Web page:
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Prevalence and Characterization of Staphylococcus aureus Isolated from Retail Raw Milk Samples in Chennai, India

Foodborne Pathog Dis. 2023 Sep 19. doi: 10.1089/fpd.2023.0050. Online ahead of print.


Milk is an important source of food, and it is also a nutrient-rich medium, which can harbor multiple microorganisms. Staphylococcus aureus is an important foodborne pathogen in food-producing animals, and there have been many reports on its infection and antimicrobial resistance (AMR), which has significant global public health concerns. This study was designed to isolate, characterize, and analyze the AMR pattern of S. aureus from milk samples collected in Chennai, India. A total of 259 raw milk samples from 3 groups: dairy farms, local vendors, and retail outlets were analyzed, and it was found that 34% (89/259) were positive for S. aureus. Positive isolates were further characterized by pulsed-field gel electrophoresis and isolates recovered from different sources, study areas, and locations showed high genetic diversity with no similarity. The presence of AMR has been further assessed by phenotypic methods as per CLSI-M100 performance standards, and all the isolates were susceptible to ampicillin/sulbactam, mupirocin, and tylosin. Additionally, all of the isolates were resistant to ampicillin. There were 28 isolates categorized as multidrug-resistant, which showed resistance to more than 2-3 classes of antimicrobials. This is the first report of inducible clindamycin resistance and mupirocin sensitivity pattern from S. aureus isolates recovered from milk. This study established the occurrence varied with genetic diversity in the isolates prevalent in the study area and divergence pattern of AMR S. aureus. The AMR in these isolates and with methicillin-resistant S. aureus could pose a serious threat to food safety and economic implications.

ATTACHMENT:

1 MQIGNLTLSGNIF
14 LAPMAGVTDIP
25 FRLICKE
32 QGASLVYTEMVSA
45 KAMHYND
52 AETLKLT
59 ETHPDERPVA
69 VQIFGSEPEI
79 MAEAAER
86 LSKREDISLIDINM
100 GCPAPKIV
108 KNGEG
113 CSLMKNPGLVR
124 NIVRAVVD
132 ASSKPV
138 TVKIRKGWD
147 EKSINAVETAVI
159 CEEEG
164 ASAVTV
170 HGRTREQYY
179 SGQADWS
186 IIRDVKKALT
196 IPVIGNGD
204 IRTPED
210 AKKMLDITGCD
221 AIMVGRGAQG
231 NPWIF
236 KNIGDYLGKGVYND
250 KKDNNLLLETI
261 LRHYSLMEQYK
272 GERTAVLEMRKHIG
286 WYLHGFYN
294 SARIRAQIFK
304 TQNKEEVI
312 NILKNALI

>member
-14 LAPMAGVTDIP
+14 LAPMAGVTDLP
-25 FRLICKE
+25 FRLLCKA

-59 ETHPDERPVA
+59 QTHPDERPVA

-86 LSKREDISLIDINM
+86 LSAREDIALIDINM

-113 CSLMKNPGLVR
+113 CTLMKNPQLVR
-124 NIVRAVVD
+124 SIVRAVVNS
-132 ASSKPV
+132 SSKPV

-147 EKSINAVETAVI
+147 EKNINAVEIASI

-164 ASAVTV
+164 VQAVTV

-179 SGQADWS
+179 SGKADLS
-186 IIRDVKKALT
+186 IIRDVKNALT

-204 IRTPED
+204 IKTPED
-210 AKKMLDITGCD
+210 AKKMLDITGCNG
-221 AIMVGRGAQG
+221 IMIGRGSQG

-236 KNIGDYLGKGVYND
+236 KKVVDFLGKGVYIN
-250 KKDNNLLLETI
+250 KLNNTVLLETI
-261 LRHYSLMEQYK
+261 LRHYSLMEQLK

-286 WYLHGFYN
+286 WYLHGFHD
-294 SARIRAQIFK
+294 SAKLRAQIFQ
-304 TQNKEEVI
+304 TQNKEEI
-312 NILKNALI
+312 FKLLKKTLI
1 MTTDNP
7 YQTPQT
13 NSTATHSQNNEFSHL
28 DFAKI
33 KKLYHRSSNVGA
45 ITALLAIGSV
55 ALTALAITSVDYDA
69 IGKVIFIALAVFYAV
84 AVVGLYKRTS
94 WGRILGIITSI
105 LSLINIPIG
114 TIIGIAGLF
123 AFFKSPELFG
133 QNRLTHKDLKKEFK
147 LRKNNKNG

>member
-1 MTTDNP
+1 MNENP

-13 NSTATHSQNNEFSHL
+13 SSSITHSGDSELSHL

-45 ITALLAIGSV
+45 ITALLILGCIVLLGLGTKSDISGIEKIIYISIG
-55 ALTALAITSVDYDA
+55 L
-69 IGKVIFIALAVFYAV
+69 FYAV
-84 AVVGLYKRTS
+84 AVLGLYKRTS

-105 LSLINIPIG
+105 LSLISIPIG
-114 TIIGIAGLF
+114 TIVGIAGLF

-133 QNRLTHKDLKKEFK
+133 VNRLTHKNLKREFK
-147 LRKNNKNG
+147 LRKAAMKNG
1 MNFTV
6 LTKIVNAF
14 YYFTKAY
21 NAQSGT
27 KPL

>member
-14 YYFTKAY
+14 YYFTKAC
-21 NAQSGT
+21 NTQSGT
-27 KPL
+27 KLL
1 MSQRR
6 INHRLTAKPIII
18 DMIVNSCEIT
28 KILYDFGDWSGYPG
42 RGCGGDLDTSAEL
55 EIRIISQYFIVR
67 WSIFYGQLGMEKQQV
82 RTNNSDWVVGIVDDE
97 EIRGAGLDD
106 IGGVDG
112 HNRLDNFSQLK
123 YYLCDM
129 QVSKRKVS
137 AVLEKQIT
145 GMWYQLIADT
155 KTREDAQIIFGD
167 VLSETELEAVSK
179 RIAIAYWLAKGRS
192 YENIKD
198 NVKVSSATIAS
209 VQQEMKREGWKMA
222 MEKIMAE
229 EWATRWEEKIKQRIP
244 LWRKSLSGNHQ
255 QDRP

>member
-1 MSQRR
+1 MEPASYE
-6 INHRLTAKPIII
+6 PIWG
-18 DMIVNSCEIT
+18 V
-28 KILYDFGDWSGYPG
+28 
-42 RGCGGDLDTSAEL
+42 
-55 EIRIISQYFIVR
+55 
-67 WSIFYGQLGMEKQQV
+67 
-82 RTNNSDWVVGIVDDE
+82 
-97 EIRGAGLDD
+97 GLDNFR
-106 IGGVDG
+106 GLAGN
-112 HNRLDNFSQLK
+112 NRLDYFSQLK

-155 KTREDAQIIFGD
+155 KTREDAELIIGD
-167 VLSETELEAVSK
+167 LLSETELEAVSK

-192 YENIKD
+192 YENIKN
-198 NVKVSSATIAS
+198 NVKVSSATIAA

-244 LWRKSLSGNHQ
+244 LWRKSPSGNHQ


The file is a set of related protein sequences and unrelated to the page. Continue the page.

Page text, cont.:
PMID:37722022 | DOI:10.1089/fpd.2023.0050

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